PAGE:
#6 Budget more time for long exposures
One thing that always amuses me is how long it takes to capture such a small number of long exposures. I have had a one-hour shoot time generate only 6 or 7 images. Give yourself enough time to try different things and to shoot different exposure times. If possible, try a location at different times of the day for a different look.
#7 (Most Important) Enjoy the process!
I watch some people shoot and they get so serious I wonder if they are actually enjoying themselves? This is your art form, and for many, your hobby…. it should be fun. Enjoy the process! Try different things, different exposure times, camera heights, and camera angles. Don’t stress over the results, focus your energy on enjoying the image capture experience. If the images don’t turn out the way you want, ……… don’t show them to anyone and go back and try again.
Below are a few more examples of Infrared long exposures.
I have a portfolio of IR long exposures you can see here.
Like most photographers, I love black-and-white infrared images. There is a purity and intensity to a well-crafted monochrome image, and there are many software options out there to help convert an image to black-and-white. In my experience, the best way to convert an infrared image to monochrome is a method that gives me the most control over how each color is translated. Filters that automate the conversion process often don’t allow for fine control, or end up creating images that are noisy, grainy, or just look too “cookie cutter.” I don’t want someone to see my monochrome infrared images and respond, “Oh, you used that ‘insert name’ filter.”
I prefer to convert each image manually, taking into consideration the unique characteristics of the image.
I’ve developed an easy, three-step process that works well with infrared images.
Let’s start with this image.
This is a Super Color image at 590nm.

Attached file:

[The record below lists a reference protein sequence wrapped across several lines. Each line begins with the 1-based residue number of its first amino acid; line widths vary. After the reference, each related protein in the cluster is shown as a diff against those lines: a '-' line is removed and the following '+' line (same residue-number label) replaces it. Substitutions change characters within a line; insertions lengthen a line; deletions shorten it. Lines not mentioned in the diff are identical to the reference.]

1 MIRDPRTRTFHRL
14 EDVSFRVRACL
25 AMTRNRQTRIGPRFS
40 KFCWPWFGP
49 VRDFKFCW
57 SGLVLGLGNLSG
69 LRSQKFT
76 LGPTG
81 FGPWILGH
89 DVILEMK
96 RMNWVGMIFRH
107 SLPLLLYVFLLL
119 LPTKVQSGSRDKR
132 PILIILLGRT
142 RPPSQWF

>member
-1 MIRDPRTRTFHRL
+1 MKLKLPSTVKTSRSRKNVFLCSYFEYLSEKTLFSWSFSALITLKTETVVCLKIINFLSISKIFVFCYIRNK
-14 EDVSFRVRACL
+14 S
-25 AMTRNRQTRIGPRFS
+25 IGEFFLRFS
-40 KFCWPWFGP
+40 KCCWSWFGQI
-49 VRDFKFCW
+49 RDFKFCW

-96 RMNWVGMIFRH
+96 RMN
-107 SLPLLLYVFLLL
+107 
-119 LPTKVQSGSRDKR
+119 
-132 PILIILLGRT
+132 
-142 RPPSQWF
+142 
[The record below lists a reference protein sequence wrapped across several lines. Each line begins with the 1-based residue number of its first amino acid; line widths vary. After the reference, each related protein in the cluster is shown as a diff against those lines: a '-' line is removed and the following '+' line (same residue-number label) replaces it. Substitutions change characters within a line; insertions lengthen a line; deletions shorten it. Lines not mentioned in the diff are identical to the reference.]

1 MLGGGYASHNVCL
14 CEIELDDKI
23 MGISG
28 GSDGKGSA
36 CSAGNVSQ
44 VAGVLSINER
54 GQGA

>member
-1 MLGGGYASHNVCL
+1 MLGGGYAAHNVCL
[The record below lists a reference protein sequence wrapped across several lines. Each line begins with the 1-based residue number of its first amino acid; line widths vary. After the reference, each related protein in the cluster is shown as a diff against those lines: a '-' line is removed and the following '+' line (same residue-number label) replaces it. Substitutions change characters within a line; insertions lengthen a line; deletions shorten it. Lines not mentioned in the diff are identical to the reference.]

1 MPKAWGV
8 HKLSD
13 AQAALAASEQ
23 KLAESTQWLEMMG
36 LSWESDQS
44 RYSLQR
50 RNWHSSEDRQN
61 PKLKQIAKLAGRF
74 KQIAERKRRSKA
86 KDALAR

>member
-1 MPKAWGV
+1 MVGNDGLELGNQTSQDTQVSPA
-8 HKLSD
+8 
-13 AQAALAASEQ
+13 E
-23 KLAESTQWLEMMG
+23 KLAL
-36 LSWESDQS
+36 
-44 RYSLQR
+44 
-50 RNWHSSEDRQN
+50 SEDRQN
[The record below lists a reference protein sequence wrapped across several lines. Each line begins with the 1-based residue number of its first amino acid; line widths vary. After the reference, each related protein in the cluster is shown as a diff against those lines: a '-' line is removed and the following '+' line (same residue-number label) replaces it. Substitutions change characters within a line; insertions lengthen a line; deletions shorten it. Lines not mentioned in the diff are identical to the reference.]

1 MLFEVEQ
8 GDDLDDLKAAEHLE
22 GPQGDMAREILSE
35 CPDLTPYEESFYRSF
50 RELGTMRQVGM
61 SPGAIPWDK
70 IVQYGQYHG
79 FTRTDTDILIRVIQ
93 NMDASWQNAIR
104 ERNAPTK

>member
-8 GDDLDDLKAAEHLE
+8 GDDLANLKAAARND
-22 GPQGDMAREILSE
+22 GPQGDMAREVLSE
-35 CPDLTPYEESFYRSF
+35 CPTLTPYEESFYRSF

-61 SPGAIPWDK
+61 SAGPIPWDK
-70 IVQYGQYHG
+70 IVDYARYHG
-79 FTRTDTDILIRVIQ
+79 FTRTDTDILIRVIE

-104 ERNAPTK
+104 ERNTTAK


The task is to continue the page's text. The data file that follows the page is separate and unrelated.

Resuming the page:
We want to start with an infrared image that’s been corrected for exposure and color, so begin by making these basic adjustments. If you are not proficient with levels and curves, consider using Photoshop’s auto-corrections under the Image menu: Auto Tone, Auto Contrast, and Auto Color
Then complete a red/blue channel swap. If you aren’t comfortable doing that, watch this YouTube video of mine.
Now you have an image that looks like this.
This completes step one.
Once you have an infrared image that looks natural and properly exposed, select Image / Adjustments / Black & White.
This opens the Black and White dialogue with six color channel sliders: Reds, Yellows, Greens, Cyans, Blues, and Magentas
These sliders control how each color will be rendered in your black-and-white conversion. By moving a slider to the left, you darken that color, and by moving the slider to the right, you lighten that color. Here you’ll begin to create a unique interpretation of your image based on your personal artistic preferences. Take your time with this step and remember that each color will become a different shade or tone.
As is the case with Super Color Infrared, we have four color tones, Red, Yellow, Blue & Cyan. I chose to darken the Blue and Cyan tones to add intensity to the sky. I then proceeded to lighten the Red and Yellow tones in the foliage to make it pop out against the darker sky. There’s no right or wrong amount of adjustment here—you’re simply experimenting to find the look that you want. When you’re done, click “OK”. Now the image looks like this.